Thursday, August 28, 2008

Kayak Sailing in Western Virginia

The past couple of days have been cool and rainy in the Valley, with my rain gauge registering about 3 inches so far. While the weather clears, I thought I'd do a posting about kayak sailing and the system I use on my boat, since there have been a couple of inquiries.

I purchased a Spirit Sail for my kayak when I was in Ely, Minnesota a few years back on Burntside Lake. The system consists of a mast platform, an adjustable mast, and a sail.

The platform attaches to the hull via four screws & nuts or four suction cups. I have not attempted to screw into any of my hulls, so I've been using the suction cups. Unfortunately, the suction cups do not attach very well to my plastic hulls (they apparently do a better job with fiberglass), and besides, the suction cup rubber is now brittle and cracked after several years worth of use in fresh and salt water. I tried using vasoline to create suction, but even that didn't work.


So I initially used several bungees to secure the platform to the deck, which was fine in a light wind, but not so great in, say, a 20 mph breeze. The bungees weren't strong enough to keep the sail from lifting the platform off the deck and pulling it over on its side. I then moved on to metal chains to hold it down, and that seemed to work fine.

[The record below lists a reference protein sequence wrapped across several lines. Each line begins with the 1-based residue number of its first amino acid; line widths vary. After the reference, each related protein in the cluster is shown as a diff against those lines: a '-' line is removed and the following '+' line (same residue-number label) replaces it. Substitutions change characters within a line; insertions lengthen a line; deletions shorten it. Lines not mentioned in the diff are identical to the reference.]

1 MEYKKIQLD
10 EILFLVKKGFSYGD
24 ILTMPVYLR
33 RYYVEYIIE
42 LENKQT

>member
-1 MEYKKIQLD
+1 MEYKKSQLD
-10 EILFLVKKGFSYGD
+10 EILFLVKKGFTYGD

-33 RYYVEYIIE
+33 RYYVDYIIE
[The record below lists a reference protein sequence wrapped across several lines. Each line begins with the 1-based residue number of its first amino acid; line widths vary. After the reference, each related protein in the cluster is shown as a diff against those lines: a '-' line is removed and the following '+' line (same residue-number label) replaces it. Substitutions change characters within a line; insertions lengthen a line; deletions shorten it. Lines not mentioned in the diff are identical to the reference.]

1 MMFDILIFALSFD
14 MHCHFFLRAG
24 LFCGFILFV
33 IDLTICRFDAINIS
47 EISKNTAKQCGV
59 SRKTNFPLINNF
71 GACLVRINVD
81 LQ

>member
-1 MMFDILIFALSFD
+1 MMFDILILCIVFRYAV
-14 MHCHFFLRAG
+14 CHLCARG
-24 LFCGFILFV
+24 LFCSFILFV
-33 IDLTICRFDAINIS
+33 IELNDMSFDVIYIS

The sail itself is wonderful. After I finally hit on using chains to hold down the platform, I found that the sail picks up the wind and just rockets the boat across the water. I've been using this setup off the coast of South Carolina lately, and it works really well. A rudder comes in very handy to help steer the boat in strong winds - no doubt about that. Especially if the boat tends to weathercock in following seas. Without a rudder, one has to use the paddle to steer. The system is flexible enough to use on nearly any body of water, from the open ocean to smaller lakes and rivers.

The adjustable mast, at least when using the mast platform, allows you to arrange the sail at a 90-degree angle to the length of the boat, or at 45-degrees on either side. The sail itself also has a window.